Among other things it calls for a revamp of council’s Design Advisory Committee (DAC), which clearly is not working. It still has the same chairman, nominated by the mayor, since its inception. The review should include a rotating chairman and ideas as expressed in the report below.

Professional Assessment of Atwell Arcade Development by Architect Sasha Ivanovich

The Atwell Arcade Development now nearing completion began with cautious optimism. It was hoped that a sensitively thought out design solution would, on one hand contribute to the restoration of  culturally valued, heritage listed shop‐ front of  commercial premises on Adelaide, Market St and High Street Mall and on the other, re-vitalise  a precinct in central Fremantle with new retail and office tenancies. The commercial viability of the proposed new office building to be built in the middle of the site, occupied by low value sheds, justified the cost of redevelopment.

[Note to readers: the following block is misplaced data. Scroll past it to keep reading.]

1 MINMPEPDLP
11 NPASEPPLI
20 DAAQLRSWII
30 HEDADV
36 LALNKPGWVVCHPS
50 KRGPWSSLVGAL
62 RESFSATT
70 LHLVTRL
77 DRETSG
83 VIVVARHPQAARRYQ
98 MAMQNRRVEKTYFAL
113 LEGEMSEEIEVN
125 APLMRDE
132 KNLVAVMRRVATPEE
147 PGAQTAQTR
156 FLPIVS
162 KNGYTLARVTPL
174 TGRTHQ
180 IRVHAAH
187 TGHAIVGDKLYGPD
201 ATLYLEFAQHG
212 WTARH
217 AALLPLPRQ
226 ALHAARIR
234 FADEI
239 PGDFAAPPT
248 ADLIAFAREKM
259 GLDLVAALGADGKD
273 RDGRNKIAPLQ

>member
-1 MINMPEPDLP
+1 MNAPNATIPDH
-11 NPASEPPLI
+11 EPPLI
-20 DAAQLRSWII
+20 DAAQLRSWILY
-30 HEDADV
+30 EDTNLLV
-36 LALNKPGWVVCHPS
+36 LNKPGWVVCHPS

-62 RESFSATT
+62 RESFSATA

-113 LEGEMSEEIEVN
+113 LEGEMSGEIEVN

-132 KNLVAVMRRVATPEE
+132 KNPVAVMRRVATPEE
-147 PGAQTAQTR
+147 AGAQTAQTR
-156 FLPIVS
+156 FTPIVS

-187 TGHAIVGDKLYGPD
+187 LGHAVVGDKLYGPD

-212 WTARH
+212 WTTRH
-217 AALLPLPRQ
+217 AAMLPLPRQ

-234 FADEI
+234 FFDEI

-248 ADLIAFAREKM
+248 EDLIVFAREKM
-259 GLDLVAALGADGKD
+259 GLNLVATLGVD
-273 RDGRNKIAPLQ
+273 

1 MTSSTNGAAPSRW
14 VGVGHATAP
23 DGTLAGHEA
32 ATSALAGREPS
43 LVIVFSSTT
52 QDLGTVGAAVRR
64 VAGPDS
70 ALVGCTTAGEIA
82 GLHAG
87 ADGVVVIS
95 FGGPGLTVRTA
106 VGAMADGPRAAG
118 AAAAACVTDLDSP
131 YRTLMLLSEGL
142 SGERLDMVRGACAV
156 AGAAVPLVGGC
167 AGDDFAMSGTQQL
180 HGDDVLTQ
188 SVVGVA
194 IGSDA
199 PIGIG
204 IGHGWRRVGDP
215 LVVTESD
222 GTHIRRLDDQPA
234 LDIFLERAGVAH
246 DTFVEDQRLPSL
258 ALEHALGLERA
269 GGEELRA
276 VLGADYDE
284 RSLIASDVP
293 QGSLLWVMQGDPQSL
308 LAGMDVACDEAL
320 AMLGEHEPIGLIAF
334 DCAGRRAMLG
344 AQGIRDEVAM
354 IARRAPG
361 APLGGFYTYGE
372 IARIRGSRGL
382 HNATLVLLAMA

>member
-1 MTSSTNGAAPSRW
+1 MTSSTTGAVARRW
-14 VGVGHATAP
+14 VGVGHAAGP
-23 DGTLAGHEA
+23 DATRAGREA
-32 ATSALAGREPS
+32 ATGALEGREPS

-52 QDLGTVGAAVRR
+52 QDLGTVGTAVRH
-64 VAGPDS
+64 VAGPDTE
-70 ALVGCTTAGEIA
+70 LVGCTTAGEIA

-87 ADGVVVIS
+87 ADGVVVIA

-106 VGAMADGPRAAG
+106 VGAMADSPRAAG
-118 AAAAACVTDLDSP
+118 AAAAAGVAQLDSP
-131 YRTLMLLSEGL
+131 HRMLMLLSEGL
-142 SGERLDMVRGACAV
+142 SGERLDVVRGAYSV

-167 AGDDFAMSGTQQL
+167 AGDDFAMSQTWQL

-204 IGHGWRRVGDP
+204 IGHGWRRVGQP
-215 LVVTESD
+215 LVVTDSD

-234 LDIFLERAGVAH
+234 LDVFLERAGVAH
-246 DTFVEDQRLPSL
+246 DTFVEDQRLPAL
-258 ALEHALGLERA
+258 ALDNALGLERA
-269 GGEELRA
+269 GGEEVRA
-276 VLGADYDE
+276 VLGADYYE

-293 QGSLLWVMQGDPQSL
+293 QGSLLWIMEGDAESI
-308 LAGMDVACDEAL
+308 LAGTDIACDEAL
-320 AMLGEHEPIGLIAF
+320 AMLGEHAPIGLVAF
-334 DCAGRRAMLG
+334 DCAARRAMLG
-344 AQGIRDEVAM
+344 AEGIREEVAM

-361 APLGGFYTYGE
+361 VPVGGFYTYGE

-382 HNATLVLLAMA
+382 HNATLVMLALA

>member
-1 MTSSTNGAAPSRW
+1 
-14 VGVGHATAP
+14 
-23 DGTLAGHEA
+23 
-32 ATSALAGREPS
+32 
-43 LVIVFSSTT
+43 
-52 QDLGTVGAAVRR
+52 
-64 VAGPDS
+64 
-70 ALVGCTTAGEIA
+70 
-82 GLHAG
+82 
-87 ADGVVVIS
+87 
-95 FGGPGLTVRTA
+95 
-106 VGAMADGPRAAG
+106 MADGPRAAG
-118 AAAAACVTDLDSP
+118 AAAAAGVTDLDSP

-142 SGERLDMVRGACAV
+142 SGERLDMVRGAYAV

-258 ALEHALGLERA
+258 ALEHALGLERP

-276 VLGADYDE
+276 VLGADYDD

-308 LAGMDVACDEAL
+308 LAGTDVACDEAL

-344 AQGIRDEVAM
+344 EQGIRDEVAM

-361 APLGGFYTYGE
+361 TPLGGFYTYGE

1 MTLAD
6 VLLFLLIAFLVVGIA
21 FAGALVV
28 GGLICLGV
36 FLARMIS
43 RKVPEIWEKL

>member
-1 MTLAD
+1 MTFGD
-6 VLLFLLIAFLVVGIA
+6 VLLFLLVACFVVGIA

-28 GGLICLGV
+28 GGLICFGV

As initially presented, and as reviewed by Council Planning and guided by Fremantle DAC, the new office development, with its simple lines of continuous patterned glass screen on four sides, would conceal the new building façade and provide a plain seamless backdrop to the more ornate historical facades of the shop­‐fronts at ground and first floors, highlighting the original heritage architecture.

There would also have been advice given by Council officers to the Developer for the arcade itself to be restored close to its original character. With the Developer employing their own heritage consultants, Council would have received assurances of that kind.